Well, sure.  Perhaps my memories had unfairly maligned the durian fruit.  It's been five years or more since my last encounter with it, and maybe I've blown things out of proportion.  I mean, how bad could it be, really? Perhaps it was an opportunity for rapprochement, for reconciliation.  And after all, Tony Bourdain seemed to like it; I should at least give it a second chance.

As soon as it was set on the counter I knew I'd made a mistake.  It even didn't have a chance to seduce me  with its innocent, pale neon green color, as the scent reached my nose before the light found its way to my eyes. Everything they say about the smell is true, and then some.  Definite rotting flesh odors, and I'd mix in fifteen or twenty rotting onions and a touch of sulphur to the mix.

I wasn't sure I'd be able to choke any of it down, but hey, I'd come this far -- no turning back now.  I quickly learned that the best way to eat durian ice cream is to take a deep breath before you bring the spoon near you, then to exhale slowly, in a very controlled fashion, while you roll the ice cream around your tongue.  This is important, because if you can smell this fruit, you can't taste anything .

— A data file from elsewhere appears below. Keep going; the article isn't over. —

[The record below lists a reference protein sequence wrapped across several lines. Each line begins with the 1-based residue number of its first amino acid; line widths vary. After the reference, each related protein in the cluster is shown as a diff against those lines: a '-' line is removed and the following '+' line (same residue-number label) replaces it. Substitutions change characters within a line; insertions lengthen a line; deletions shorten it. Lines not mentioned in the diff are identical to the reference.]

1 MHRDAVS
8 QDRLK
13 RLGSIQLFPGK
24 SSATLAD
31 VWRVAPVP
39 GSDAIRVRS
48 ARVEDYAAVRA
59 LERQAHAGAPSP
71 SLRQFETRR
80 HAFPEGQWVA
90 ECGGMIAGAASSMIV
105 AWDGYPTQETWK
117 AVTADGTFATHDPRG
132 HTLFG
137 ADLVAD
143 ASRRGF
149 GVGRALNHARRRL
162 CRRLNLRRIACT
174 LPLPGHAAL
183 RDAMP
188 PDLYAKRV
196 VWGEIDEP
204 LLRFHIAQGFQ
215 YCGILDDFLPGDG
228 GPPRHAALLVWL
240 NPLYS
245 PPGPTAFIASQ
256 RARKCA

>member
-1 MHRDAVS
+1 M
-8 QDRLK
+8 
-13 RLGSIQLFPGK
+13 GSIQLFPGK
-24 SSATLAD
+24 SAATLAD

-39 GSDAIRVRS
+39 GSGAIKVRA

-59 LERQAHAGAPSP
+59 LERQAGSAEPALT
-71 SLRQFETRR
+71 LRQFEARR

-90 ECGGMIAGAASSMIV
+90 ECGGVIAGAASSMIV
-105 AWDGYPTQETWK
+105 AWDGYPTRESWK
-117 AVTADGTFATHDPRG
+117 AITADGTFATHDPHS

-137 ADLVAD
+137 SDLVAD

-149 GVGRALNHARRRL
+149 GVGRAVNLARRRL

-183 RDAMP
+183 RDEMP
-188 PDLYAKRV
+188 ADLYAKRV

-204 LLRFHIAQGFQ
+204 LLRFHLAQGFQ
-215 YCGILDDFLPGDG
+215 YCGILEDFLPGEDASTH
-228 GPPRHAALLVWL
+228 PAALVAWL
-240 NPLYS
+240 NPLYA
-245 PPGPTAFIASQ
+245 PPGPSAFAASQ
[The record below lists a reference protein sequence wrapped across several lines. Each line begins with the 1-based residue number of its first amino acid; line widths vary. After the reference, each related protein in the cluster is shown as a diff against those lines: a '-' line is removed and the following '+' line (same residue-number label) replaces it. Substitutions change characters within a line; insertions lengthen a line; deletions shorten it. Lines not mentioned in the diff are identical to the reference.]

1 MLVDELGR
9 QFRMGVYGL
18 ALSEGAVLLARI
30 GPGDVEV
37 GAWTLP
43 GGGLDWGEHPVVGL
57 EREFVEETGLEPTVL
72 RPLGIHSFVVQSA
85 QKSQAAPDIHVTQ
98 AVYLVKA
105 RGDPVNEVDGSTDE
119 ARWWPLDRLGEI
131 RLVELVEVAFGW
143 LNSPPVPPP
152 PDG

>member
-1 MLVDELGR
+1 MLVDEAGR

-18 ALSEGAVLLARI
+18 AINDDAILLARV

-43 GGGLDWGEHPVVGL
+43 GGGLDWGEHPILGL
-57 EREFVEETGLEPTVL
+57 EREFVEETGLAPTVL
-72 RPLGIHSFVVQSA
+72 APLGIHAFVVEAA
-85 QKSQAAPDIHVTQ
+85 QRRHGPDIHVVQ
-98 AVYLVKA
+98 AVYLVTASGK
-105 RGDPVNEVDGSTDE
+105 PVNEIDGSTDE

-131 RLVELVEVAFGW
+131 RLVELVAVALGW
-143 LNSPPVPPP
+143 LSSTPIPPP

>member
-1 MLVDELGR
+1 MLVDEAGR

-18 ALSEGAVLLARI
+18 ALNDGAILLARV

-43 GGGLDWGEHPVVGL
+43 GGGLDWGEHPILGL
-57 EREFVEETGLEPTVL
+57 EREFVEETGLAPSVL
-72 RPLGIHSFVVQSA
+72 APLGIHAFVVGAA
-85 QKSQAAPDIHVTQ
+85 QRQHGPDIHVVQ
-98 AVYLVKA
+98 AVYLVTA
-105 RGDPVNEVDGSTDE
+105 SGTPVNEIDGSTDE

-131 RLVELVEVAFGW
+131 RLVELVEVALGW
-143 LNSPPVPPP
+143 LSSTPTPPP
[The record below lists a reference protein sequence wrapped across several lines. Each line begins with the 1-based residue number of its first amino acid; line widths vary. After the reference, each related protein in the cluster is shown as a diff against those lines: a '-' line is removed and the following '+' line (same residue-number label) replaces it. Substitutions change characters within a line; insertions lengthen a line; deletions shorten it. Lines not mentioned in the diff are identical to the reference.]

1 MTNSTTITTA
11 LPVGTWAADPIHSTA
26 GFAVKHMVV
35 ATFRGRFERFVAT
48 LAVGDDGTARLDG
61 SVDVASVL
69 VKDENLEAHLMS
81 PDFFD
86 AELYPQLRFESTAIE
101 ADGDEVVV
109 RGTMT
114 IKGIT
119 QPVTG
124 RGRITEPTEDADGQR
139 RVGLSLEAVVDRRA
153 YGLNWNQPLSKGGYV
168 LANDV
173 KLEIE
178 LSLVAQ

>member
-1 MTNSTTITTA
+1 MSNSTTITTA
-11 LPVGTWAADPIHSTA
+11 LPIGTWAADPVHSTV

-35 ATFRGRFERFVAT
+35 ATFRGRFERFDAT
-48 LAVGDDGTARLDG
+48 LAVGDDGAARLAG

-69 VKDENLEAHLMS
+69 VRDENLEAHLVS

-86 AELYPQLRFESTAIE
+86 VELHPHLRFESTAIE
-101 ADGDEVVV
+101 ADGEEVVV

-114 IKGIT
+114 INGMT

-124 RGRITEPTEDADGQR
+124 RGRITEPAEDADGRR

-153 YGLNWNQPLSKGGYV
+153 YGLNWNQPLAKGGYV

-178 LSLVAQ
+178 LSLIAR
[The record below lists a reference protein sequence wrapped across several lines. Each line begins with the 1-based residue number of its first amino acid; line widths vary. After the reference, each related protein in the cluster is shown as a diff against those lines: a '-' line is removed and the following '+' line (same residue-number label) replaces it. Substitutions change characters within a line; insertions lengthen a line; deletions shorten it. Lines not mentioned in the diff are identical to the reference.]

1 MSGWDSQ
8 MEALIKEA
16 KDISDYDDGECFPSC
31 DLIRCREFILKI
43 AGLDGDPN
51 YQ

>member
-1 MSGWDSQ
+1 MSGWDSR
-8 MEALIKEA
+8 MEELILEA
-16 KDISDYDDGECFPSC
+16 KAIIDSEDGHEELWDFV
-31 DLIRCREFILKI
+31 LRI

Bourdain says that durian has a "smoky camembert avocado flavor". I'm not sure I would use such positive terms, but okay, I can see that.  I can see why someone might like it -- if it didn't smell like the musty crotch of Satan himself.

I didn't eat more than a quarter of the scoop before I just couldn't do anymore.  I just couldn't handle it.

Surprisingly, Rebecca at more than I did -- maybe a third of the scoop or more.  We threw the rest away in a trash can on the street, not knowing if special disposal procedures were required.